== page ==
That is when it happens. That flicker of doubt. Am I wasting my time? Is what I, as a self diagnosed bookworm, thinking is rather decent for a first draft actually a steaming pile of fecal matter? It is said that Shakespeare (who ever he actually was) sent most of his work to the closest trash receptacle.

My fiance, and knight in shining armour, came to my rescue when I was in the midst of another bout of fear and angst.

His suggestion? Remove my head from my arse. Yes, I can always count on him to tell it as it is. Okay, so with my head as removed as I can achieve, I will persevere. After all, Nothing can’t be either good or bad, it is simply nothing. Before I or anyone else can judge something, it has to exist.

Since I was young, I have read books and thought: I can do that. I had an idea of the amount of work that went into writing a story, and have been published in the past, however that was Inkwells- of- days- gone- by. I am older and hopefully wiser now – and can hopefully produce far better work. Now is my time to prove it.

Wish me luck.

Not a very girly girl

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I don’t think many could accuse me of being a girly girl. Yes, I wear makeup during the week (most commonly on work days) however it takes me on average 4 minutes to apply this layer of war paint and I do so for equal parts, sun protection on my face and so I don’t scare the hell out of people.

I could probably spend less time with makeup application however my hand-eye coordination seems to go out the window when doing anything around my eyes so I spend that extra moment making sure I don’t poke my eyes out.

I have just started laser hair removal (got a great deal) and this is not because I want my armpits to look like the photo shopped wonders that are splashed across magazine pages, nope. I just hate having to shave all the time and cannot stand hairy pits. I don’t care if others want to be able to braid armpit hair, to each their own. I just don’t want to see it. I don’t think it is some ridiculous beauty standard, a couple of hundred years ago women liked to enforce a receding hairline through the use of plucking and tweezing so I think that by those standards we get off rather easily.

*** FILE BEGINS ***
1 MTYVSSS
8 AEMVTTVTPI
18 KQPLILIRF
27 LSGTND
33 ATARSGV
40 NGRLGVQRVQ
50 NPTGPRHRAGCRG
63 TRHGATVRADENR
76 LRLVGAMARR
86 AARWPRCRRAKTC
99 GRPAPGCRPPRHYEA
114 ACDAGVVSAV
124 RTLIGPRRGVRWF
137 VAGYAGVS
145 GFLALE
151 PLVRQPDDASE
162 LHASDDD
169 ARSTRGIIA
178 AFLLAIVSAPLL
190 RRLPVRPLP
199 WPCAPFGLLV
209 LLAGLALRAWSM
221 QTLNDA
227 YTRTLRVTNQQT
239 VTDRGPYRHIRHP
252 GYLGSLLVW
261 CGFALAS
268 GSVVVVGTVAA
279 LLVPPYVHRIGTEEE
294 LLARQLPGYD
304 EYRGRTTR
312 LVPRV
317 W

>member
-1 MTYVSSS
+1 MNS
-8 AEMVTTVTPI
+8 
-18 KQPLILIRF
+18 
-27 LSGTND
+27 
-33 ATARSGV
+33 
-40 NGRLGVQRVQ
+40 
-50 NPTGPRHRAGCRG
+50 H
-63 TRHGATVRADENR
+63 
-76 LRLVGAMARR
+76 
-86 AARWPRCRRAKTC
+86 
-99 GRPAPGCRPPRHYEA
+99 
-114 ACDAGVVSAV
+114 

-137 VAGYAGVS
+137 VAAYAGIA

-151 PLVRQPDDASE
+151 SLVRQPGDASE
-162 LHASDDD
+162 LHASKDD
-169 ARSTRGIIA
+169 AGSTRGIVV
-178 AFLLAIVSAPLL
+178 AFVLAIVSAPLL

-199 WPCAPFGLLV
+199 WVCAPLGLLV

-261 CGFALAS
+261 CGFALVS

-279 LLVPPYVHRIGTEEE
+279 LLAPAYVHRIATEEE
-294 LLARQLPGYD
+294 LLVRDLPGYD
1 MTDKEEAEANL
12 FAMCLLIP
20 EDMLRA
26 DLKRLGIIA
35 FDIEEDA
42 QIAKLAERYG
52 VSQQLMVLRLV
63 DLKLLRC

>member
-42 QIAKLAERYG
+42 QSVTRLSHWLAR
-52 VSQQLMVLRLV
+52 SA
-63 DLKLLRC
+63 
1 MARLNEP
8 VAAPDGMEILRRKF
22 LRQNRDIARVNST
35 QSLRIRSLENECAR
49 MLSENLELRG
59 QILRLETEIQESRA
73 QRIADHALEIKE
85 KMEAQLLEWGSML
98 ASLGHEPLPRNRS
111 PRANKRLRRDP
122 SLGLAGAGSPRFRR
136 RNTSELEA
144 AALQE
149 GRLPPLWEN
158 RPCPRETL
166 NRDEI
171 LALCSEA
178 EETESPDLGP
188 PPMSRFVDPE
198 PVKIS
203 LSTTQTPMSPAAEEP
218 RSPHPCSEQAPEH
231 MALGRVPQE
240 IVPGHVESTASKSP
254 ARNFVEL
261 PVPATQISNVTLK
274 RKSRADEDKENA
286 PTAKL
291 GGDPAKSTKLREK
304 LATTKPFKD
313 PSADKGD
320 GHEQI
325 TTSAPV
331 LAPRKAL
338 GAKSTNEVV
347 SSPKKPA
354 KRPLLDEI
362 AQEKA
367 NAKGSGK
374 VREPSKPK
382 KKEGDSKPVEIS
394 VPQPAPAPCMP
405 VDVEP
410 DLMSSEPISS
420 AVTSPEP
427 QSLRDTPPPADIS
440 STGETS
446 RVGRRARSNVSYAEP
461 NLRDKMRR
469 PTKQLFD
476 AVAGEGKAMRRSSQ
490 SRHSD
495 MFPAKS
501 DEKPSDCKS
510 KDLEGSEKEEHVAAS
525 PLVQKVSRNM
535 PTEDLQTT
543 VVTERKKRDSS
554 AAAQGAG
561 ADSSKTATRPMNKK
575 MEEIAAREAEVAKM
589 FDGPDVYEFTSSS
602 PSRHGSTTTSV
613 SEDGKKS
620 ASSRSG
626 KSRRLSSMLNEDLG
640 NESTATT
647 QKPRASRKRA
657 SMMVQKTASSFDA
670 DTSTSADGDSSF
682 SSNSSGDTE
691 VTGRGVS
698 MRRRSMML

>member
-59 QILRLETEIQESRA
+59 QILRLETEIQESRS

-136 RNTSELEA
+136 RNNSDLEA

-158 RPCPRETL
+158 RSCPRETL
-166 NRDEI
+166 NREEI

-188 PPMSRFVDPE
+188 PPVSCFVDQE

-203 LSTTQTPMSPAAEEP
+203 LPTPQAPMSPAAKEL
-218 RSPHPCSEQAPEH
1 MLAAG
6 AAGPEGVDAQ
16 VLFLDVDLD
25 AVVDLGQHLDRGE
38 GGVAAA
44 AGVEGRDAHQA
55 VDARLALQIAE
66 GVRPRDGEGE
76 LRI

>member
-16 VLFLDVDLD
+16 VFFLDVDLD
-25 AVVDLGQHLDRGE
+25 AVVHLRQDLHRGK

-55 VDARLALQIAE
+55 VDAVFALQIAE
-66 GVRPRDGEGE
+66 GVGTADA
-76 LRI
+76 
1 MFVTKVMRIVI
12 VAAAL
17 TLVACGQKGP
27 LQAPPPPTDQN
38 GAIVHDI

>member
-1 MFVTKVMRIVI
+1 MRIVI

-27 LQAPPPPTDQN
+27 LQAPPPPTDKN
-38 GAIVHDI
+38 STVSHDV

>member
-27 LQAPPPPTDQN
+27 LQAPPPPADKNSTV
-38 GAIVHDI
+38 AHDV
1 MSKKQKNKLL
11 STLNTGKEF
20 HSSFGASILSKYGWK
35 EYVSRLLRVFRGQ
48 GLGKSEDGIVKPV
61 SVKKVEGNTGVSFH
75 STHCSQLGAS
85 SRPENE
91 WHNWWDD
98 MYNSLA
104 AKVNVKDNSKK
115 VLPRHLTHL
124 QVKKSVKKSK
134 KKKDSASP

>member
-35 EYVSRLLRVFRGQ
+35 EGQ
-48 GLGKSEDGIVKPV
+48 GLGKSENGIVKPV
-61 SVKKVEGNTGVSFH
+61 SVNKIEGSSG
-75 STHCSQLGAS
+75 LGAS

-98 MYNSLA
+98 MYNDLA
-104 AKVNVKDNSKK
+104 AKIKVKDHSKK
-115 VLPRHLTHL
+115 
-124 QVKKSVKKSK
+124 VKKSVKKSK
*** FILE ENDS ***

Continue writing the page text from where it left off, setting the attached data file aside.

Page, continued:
I do attempt to look decent when I go out, especially on date night and will obviously make an effort for my wedding day however I have found through years of experience that when I am forced to spend more than half and hour getting dressed and choosing the right outfit, makeup and accessories, the results are rather the same as if I’d crawled out of bed and dragged a brush through my hair and gotten dressed in the dark.

Why go to all the effort to look good for others. Unless you spend all day looking at yourself in the mirror, or checking out your reflection in someones glasses, the effort really isn’t worth it since you are not going to see much of the result anyway. I am not a slob but I am proud to not be a girly girl.

I am just me. Relatively low maintenance and more at home hanging out with the guys and telling someone crude jokes than being dragged around shopping centres and forced to wear ridiculous outfits while the “girls” pretend they are in Sex and the City (a show I NEVER watched by the way). I wouldn’t say I am a tomboy as I do like wearing a good wedge and am not that into sports. I think I should come up with my own label for those, like myself, who don’t fit into either category. Hmmm, that’s a thought.

 

Masks

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Each of us wear different masks throughout our lives. Some are off and on with frequency, set to protect us in social situations and work environments. Some masks, we struggle to remove.